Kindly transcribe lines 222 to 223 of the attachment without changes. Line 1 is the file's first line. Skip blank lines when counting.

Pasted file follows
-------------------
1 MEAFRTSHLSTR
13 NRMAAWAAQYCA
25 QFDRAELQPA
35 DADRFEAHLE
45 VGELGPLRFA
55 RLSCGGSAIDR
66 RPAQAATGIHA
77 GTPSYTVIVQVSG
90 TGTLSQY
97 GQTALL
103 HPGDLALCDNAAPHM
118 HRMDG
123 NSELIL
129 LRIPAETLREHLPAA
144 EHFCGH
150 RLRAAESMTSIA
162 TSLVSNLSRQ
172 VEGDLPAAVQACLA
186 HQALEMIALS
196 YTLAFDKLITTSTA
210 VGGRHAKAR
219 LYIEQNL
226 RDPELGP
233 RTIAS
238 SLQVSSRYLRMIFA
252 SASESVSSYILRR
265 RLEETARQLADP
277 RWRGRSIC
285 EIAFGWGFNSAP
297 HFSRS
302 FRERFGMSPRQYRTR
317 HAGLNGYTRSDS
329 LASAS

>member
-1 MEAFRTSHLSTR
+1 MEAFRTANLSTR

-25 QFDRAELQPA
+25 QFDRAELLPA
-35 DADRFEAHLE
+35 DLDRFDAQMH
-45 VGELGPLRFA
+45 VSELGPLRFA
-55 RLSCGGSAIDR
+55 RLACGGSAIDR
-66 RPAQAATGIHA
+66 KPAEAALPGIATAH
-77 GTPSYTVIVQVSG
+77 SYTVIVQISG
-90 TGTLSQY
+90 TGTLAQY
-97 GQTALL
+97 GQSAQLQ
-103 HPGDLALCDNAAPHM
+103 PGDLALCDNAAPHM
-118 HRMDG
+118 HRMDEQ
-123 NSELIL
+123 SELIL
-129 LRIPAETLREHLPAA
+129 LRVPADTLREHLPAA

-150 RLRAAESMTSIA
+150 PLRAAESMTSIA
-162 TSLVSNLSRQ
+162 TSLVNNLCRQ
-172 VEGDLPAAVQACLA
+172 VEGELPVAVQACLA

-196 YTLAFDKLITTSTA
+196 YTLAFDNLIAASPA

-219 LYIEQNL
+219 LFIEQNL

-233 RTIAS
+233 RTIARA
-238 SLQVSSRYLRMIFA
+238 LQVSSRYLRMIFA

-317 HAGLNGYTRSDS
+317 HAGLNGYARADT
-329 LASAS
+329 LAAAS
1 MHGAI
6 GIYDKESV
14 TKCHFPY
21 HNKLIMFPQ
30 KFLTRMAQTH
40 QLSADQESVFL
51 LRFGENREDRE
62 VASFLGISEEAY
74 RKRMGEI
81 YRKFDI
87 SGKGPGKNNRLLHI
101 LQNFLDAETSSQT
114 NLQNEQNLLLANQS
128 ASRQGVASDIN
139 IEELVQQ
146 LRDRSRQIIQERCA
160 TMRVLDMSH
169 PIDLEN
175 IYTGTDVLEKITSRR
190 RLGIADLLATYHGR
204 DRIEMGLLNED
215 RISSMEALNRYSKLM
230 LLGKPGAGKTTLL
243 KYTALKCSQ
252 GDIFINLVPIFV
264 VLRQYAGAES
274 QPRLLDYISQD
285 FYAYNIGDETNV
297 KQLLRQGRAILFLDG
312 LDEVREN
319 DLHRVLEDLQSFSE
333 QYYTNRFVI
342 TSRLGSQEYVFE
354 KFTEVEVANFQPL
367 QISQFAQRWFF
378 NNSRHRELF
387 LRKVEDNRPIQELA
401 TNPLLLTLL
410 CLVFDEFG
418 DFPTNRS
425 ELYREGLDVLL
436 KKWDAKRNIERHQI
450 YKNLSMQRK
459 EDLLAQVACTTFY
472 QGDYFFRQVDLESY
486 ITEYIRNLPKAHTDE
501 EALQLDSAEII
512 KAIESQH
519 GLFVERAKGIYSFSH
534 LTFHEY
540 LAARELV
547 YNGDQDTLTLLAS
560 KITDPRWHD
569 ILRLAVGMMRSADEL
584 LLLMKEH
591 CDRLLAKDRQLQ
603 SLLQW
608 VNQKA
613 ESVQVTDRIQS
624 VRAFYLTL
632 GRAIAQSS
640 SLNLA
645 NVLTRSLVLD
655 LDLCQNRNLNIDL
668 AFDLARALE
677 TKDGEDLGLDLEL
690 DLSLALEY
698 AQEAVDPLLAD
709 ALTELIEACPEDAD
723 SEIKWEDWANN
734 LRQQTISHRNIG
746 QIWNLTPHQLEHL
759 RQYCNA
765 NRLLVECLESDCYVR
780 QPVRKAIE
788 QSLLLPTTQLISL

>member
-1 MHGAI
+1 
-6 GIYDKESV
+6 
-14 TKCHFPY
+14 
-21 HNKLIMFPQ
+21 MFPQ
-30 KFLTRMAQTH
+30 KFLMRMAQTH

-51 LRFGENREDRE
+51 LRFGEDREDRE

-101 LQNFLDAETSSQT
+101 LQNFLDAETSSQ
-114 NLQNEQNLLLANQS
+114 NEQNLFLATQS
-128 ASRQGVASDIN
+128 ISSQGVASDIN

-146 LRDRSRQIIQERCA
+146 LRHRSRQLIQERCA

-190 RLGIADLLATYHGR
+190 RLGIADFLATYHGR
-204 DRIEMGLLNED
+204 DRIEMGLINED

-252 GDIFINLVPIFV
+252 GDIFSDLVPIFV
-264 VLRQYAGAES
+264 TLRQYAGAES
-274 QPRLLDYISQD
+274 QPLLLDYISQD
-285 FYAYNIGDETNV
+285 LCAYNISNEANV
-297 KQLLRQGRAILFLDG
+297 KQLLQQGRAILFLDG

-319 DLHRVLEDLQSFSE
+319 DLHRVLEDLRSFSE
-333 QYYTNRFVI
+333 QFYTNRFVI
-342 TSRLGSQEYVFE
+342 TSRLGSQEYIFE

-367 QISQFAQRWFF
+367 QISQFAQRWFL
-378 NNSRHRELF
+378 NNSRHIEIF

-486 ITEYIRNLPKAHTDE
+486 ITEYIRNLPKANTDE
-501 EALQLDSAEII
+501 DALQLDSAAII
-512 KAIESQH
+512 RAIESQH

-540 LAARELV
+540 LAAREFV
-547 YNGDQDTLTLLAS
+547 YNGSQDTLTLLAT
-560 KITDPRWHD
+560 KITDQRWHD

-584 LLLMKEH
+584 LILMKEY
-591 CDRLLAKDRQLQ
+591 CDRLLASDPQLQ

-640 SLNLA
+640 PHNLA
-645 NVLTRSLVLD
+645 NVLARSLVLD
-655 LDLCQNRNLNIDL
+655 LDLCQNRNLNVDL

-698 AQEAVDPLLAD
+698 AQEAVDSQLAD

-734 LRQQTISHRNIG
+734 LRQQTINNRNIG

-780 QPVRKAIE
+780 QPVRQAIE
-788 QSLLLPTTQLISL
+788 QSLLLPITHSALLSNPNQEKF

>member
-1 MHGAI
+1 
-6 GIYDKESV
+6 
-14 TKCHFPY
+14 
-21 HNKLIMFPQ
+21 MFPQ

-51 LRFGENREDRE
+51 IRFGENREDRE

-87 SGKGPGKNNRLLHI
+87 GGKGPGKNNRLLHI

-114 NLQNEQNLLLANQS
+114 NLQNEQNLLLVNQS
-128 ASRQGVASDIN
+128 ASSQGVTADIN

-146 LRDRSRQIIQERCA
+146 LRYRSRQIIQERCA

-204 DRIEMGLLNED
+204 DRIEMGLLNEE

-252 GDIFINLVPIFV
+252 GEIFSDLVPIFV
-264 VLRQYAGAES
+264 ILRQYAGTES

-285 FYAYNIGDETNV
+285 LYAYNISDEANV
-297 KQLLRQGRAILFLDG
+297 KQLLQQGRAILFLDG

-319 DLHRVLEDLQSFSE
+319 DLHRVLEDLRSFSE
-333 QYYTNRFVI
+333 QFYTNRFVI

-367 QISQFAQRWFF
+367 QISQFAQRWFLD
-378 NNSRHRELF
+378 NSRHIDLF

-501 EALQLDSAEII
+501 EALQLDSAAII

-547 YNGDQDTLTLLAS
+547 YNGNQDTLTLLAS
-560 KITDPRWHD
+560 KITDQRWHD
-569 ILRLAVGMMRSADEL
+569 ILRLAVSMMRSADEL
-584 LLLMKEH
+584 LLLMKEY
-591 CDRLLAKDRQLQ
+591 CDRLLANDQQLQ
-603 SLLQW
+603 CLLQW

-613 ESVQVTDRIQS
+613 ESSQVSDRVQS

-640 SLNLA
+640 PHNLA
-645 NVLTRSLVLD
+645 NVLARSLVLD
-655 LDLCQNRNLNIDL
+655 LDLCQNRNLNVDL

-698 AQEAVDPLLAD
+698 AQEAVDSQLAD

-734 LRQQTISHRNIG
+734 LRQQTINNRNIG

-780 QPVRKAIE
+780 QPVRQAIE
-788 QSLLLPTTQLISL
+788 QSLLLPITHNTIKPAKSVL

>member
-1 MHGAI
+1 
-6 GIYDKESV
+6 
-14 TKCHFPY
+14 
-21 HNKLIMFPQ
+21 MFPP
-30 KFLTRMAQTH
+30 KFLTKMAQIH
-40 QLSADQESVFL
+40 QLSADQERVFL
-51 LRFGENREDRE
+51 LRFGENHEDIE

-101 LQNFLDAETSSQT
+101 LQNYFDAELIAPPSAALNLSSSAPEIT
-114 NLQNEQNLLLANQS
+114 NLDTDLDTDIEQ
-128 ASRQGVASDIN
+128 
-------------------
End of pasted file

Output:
-698 AQEAVDPLLAD
+698 AQEAVDSQLAD